| WINNIPEG, Manitoba
WINNIPEG, Manitoba Jan 9 Canada's canola crop
could reach 26 million tonnes by 2025, beating this year's
record harvest by more than 40 percent, the Canola Council of
Canada said on Thursday in setting targets for the next decade.
The Canola Council's goals are significant because the group
represents most of the industry, including seed developers,
farmers, exporters and crushers. More canola production would
keep Canada, its biggest producer and exporter, competitive in
global oilseed exports against soybeans and palm oil.
Canadian farmers last year harvested 18 million tonnes of
canola, blowing past the council's previous target of 15 million
tonnes two years early.
Rising global demand for vegetable oil and protein will
provide a market for the extra production, said Terry Youzwa,
chairman of the Canola Council, who farms at Nipawin,
"The world is telling the Canadian canola industry to keep
it coming," he said in Winnipeg.
The crop has grown in popularity with farmers over the past
decade due to its profitability.
Most of the extra canola is expected to come from farmers
squeezing more of the yellow-flowering oilseed out of each acre
of land, rather than through a large expansion of planted area.
The council is aiming for an average of 52 bushels per acre
by 2025, well ahead of last year's 40 bushels per acre, from an
area of 22 million acres. That area would be about two million
acres larger than it is currently.
There is room to sharply boost canola production as long as
it comes mostly from increasing yield, not expanding plantings,
said Venkata Vakulabharanam, oilseed specialist for the
government of Saskatchewan, the biggest canola-growing province.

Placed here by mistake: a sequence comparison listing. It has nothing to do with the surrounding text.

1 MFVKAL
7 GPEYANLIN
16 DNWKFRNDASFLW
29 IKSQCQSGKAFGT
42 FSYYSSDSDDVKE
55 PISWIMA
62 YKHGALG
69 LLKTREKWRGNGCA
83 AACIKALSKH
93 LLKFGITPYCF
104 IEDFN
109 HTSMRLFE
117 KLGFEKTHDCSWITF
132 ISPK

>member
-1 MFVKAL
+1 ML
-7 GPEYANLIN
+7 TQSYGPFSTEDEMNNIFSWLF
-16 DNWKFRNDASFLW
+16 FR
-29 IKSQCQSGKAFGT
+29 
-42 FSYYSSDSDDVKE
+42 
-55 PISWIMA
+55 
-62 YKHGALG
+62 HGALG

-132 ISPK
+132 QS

The province recommends growing canola only once every four
years, but some farmers grow it more often to chase profits,
increasing the likelihood of plant disease and reduced yields,
he said, in an interview from Regina, Saskatchewan.
Seed development companies like Monsanto Co are
working on new varieties of canola that better resist disease,
and yields are already rising as farm practices improve, said
Neil Arbuckle, the company's canola business development lead.
Domestic canola demand has been growing for years.
Canadian canola crushers, including Cargill Ltd,
Richardson International Limited and Louis Dreyfus Corp
recently expanded, while Archer Daniels Midland Co
, Bunge Ltd, Cargill and Richardson are all adding
further capacity in the next few years.
Canadian crushers will aim to nearly double their annual
canola volumes to 14 million tonnes by 2025, while seed
exporters will strive to boost shipments by 40 percent,
according to the council's goals.
Despite canola's popularity, it faces a fight for acres.
Corn and soybeans, once a rare sight in Western Canada, have
muscled their way into Manitoba, with Monsanto and DuPont
Pioneer developing varieties to thrive in more regions.
Moving a much bigger canola crop to port for export also
poses a challenge. With record large harvests in 2013 of both
canola and wheat, Canada's railways have struggled to transport
the crops quickly, resulting in a backlog.